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One of the trending topics in the insurance industry has been the emergence of cyber risk, and the greater understanding of how to protect against it. Cyber insurance provides coverage for the response to and fallout from cybercrime and breaches. The need for cyber insurance has never been more acute, with numerous, massive incidents at companies like Target, Home Depot and eBay, as well as government agencies including the Office of Personnel Management. These incidents, and many others like it, have prompted companies large and small to mitigate their exposure to cyber risk.
The exposure these companies face could be massive. The extent and cost of a data breach can vary wildly, depending on the nature of the information and the number of people affected. As the International Law Office notes, though, the costs can quickly and easily skyrocket to millions of dollars. According to the Ponemon Institute study, the average organizational cost of a single data breach is $5,403,644, with $565,020 of that being spent on customer notification alone. The costs include forensic investigations, credit monitoring, customer notification, rectification of the breach and defense against liability claims brought by customers or regulatory agencies. Many business owners are shocked to see these figures, yet the vast majority of businesses are not protected against cybercrime. Industry experts hope that as understanding and awareness of this issue grows, so too will investments in cyber risk deterrence and insurance.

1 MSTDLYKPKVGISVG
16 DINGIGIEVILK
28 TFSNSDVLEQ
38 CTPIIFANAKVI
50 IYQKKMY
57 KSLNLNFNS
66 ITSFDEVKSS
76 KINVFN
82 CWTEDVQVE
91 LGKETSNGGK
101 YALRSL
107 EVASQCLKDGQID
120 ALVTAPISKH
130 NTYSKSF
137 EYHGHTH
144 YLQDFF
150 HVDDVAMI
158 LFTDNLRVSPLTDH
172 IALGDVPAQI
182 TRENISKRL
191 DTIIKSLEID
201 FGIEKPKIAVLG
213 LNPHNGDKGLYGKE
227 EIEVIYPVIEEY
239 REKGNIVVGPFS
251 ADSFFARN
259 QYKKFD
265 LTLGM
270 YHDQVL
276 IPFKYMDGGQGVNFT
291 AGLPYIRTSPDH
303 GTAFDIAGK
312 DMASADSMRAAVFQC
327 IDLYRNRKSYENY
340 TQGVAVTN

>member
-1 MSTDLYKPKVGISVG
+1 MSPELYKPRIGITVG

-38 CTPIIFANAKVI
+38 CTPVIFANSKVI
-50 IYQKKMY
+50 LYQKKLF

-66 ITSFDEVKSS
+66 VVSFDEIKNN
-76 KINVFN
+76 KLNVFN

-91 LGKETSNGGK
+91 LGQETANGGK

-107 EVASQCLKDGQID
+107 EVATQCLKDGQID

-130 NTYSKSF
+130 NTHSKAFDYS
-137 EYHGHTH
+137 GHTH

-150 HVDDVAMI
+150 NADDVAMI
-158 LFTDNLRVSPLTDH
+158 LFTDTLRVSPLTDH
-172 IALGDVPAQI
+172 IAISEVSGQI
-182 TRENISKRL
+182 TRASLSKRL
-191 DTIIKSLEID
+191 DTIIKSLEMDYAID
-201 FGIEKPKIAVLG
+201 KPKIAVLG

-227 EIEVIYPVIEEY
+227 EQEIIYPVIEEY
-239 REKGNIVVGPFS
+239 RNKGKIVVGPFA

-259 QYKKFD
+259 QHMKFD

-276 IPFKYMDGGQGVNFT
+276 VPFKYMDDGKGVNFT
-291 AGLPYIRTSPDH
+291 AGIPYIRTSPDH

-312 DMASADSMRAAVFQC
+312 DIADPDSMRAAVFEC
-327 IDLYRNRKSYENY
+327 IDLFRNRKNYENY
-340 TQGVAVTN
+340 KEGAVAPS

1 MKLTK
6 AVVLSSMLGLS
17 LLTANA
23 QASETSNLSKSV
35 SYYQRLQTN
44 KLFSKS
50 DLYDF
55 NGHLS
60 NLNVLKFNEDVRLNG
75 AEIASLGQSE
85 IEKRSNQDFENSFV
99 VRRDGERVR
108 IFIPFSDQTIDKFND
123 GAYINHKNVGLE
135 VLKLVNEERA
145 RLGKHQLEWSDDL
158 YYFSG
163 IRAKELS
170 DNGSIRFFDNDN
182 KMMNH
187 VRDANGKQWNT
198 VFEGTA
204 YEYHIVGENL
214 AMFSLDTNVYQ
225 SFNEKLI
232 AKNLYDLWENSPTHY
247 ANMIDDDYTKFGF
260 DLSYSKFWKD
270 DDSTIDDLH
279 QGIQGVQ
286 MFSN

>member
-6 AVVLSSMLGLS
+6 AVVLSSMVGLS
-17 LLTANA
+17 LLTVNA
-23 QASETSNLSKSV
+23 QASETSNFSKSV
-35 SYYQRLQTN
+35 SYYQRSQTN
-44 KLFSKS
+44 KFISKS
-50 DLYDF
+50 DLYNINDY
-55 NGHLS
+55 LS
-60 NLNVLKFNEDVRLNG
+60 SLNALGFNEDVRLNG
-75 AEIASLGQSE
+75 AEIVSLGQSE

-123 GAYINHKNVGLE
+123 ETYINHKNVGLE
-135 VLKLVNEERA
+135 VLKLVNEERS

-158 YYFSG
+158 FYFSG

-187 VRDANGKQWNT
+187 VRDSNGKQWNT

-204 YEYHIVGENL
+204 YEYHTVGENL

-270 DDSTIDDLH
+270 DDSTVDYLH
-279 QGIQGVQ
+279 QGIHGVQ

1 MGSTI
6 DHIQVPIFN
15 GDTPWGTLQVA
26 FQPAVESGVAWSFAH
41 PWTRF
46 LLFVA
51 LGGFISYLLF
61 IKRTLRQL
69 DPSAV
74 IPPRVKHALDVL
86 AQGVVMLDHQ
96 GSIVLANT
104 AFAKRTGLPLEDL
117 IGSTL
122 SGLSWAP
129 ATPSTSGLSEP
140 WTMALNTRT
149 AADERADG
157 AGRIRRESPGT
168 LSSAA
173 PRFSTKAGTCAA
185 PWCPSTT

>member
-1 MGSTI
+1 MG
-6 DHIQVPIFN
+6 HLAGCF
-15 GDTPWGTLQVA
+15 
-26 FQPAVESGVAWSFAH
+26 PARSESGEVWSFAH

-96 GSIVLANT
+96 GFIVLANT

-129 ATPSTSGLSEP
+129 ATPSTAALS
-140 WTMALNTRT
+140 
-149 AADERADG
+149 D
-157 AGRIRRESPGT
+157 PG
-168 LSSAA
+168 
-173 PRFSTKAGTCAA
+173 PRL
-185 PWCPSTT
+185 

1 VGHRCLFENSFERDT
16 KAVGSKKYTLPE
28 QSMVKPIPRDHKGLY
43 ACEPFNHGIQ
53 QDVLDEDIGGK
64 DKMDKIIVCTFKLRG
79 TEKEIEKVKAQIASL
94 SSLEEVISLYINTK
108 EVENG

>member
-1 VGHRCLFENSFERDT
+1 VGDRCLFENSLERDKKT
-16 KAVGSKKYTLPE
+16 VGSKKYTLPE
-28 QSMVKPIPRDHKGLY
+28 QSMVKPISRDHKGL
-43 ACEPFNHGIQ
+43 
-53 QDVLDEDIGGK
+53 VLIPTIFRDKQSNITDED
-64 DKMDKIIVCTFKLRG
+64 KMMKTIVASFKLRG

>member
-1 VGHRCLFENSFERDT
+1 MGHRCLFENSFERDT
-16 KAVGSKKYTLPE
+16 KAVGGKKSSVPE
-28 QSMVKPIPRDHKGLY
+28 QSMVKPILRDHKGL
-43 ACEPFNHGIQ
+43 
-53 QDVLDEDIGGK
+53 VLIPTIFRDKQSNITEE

There are indications that this is already beginning. A recent New York Times report states that total cyber insurance premiums paid last year were $1.3 billion, a jump from the $1 billion paid in 2012. The bulk of that involves smaller policies issued to small to midsize businesses. With more than 50 carriers now offering cyber insurance, these figures are expected to increase rapidly in the coming years; a recent study by the Ponemon Institute revealed that while only 31% of respondents had a cyber-security insurance policy in place, 57% said they planned on purchasing a policy in the near future.
The increasing occurrence of cybercrime, against large multi-national corporations and small to mid-size business alike, is a trend that is likely to continue. As Federal Bureau of Investigations Director Robert Mueller stated, “There are only two types of companies: those that have been hacked, and those that will be.”
Insurers continue to assess and analyze the risks associated with cybercrime, allowing them to more accurately predict the likelihood of a breach, and the value of any associated losses. As the insurance industry adapts to this new market, we are continuing to educate ourselves on the subjects of cyber risk and cyber liability insurance, and can serve as a resource to any business interested in this subject.